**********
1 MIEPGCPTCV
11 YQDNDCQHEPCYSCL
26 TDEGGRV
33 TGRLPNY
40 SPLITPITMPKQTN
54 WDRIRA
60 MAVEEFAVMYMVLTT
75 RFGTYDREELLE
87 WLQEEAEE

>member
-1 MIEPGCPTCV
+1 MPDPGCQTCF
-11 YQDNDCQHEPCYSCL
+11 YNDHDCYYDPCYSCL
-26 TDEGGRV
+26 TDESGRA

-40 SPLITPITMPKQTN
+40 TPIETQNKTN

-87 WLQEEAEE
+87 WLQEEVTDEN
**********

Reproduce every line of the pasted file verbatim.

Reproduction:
1 MIEPGCPTCV
11 YQDNDCQHEPCYSCL
26 TDEGGRV
33 TGRLPNY
40 SPLITPITMPKQTN
54 WDRIRA
60 MAVEEFAVMYMVLTT
75 RFGTYDREELLE
87 WLQEEAEE

>member
-1 MIEPGCPTCV
+1 MPDPGCQTCF
-11 YQDNDCQHEPCYSCL
+11 YNDHDCYYDPCYSCL
-26 TDEGGRV
+26 TDESGRA

-40 SPLITPITMPKQTN
+40 TPIETQNKTN

-87 WLQEEAEE
+87 WLQEEVTDEN